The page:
technique, history & the women who make them

This kind of article is intriguing to work on since I learn a lot more while finding all the links and images than I imagined I would. One of the things I love about textiles is how they lead to so much more than "just" their technique and how-to information. And, searching for information about molas for this feature lead into some interesting nooks and crannies of the Web. You'll see links here for ethnobotany, matriarchal sociology of the Cuna Indians (sometimes spelled Kuna) and much more. Textiles are such an integral part of the life of humans that they help us to understand the history and origin of a people and their customs.

About the Molas, Cuna Indians and the San Blas Archipelego

The Cuna Indians live in the San Blas Islands off the coast of Panama. In the Cuna society all decisions are made by women. An article discusses the origins of the tribe (believed to be Carib-descended) and other features of their society.

All About Molas is an excellent article by Georgia Corin. Read this page to understand: What is a mola? The women sew the molas, which in their wardrobe are used to form the front and back of a loose fitting blouse. There are men who sew molas, this is due to there being a high rate of albinism among the men who must therefore stay inside out of the sun and these men help sew molas.

In 1964 a Mola Cooperative was formed by the 300 Cuna women with the help of the Peace Corps, today more than 2000 women are active.

For a book on Cuna (Kuna) culture: The Art of Being Kuna: Layers of Meaning among the Kuna of Panama from the Fowler Museum. 

Cuna words used in association with molas give a range of the kinds of images found in molas -- these can range from everyday objects (coke bottles, wash boards) to images of dreams and visions,  frogs, birds, fish, lizards, turtles, stars and more. Early molas were more often abstract such as this bird. I love the simple abstract design molas.

Tourism sales demand more colorful and complex designs and have changed the designs somewhat. These wild mola-inspired coats are an example.

A very interesting and wide-ranging Mola site on the Web is that of Sherry Thorup, the gallery is lovely and she also has a Bulletin Board for Mola enthusiasts.  She also has a sequence of How Molas are Made.

How are molas made?

Molas are made by an applique process referred to as "reverse applique". Rather than putting small pieces of fabric on top of larger pieces and sewing them down as is done in regular applique, reverse applique is done by layer fabrics and cutting through the top layers to expose the underlying fabrics. This image shows 5 layers basted together and the design sketched on the top, red layer. This detailed closeup image from Sherry's site shows the stitching very well (warning: 81K image). Sherry has an excellent description of Making a Mola at her site which will explain things well. (tip: there is a cutting and sewing image that looks not linked, but click on the "?" and you'll still see it showing the layers nicely.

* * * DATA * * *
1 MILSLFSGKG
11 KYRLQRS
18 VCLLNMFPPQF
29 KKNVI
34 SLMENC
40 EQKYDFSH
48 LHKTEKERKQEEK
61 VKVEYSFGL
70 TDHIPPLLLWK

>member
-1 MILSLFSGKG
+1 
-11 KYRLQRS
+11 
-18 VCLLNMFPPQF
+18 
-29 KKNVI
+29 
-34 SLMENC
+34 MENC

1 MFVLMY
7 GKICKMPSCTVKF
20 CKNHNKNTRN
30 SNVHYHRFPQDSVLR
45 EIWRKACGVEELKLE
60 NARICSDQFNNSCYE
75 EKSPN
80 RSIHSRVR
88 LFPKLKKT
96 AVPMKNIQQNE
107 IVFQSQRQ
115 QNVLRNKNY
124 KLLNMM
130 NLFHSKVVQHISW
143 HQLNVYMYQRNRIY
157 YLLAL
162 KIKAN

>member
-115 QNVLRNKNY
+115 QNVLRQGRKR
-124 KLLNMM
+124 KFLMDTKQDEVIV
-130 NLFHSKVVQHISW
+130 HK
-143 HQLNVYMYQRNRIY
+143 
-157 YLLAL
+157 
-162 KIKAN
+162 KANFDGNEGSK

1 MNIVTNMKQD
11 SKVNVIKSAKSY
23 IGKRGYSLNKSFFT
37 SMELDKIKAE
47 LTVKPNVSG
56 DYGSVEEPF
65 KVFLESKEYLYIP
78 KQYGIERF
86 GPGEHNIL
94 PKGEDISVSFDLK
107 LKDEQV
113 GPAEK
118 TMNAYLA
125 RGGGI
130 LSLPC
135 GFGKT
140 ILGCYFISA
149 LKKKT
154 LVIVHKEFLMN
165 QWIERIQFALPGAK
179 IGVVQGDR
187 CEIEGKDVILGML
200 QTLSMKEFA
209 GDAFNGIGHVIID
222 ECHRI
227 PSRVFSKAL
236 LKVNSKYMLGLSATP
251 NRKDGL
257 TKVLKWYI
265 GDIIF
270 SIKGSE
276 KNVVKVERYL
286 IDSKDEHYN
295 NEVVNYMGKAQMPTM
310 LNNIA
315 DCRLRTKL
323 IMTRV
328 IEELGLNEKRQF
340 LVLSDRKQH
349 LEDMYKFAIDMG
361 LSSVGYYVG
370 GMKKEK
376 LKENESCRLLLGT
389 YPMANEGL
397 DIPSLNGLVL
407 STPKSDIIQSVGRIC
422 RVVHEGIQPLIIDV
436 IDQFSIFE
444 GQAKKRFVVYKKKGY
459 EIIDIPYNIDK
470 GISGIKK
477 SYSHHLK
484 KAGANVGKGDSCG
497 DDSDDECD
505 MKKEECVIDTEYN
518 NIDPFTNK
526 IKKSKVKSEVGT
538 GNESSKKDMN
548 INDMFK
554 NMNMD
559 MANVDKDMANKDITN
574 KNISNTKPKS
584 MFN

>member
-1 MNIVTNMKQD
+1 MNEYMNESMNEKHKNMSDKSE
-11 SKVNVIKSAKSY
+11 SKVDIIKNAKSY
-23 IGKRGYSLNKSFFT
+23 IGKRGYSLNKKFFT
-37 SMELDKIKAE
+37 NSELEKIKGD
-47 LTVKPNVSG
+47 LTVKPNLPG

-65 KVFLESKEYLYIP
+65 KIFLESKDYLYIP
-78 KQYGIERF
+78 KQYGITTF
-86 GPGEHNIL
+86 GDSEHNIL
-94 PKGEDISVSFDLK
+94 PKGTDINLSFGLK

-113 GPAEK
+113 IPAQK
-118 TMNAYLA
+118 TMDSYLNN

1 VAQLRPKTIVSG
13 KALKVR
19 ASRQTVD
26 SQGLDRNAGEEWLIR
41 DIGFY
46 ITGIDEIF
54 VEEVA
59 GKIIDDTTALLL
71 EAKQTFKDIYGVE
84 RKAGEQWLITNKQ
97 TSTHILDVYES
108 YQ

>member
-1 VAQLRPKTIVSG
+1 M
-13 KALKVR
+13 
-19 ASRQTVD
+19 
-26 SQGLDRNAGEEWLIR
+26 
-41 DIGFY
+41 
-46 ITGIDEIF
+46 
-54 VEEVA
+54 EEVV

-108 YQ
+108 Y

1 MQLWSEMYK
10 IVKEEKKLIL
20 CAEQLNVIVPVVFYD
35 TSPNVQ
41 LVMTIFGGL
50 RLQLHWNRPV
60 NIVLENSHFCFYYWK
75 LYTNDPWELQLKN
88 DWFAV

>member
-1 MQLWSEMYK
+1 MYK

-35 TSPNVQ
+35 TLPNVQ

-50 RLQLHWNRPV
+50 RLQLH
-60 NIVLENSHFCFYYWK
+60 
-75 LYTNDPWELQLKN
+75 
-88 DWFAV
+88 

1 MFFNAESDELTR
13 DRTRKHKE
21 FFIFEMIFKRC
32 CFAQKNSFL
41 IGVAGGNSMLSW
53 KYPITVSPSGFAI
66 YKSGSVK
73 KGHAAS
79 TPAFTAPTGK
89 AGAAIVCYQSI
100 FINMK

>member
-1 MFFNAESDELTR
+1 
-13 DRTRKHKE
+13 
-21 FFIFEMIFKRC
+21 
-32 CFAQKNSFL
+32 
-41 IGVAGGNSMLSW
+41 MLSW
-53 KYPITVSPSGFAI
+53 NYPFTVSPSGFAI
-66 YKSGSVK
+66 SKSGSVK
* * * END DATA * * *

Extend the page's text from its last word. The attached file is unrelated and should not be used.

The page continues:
Molas are a fun project for adults and children, alike. Here's instruction for making a paper mola with children. And here an article on using Indigenous Art projects with children.

There are not a lot of books on mola making, but we are lucky to have a recent one by Charlotte Patera, Mola Techniques for Today's Quilters (Amer. Quilter's Soc Publ.). Another earlier book by Charlotte Patera which is useful for learning the technique of reversed applique is called Schoolhouse Applique (C&T Publ.). Another book to watch for is Secrets of Reverse Applique by Agnew Holbrook Jevne (from American School of Needlework).

Bob and Elizabeth Gibson give a list of recommended reading on Molas on their Web site. The Gibson's have very interesting images of their mola collection on their Web site, unfortunately they used GIFs instead of jpg's so the images are very large for downloading, but worth the wait.

Buying Molas on the Web?

There are several sites for buying molas on the Web. This is not a recommendation, I've never bought molas from any dealers on the Web, but since I ran across places and have linked to images, I'll list a few here:

The Panart site has some lovely mola photos 
JK Worthy's site has lots of thumbnail molas to see
Folkart and Craft Exchange has well done image thumbnails
If you check the
Board on Sherry's site I mention above you'll see comments from other vendors of Molas.

Cuna and San Blas ethnobotany, activism and information

While I was finding mola information I ran across these interesting sites:

Panama's Kuna Indians Welcome Tourism Amidst Tribal Traditions, from Tropical Conservation Newsbureau

Resolutions of the Continental Indigenous Coordinating Commission on 500 Years of Indian Resistance at the The all-Indian Continental Meeting

I hope you'll try making a mola - if you find any sites with molas that I've missed, please let me know. 

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Susan Druding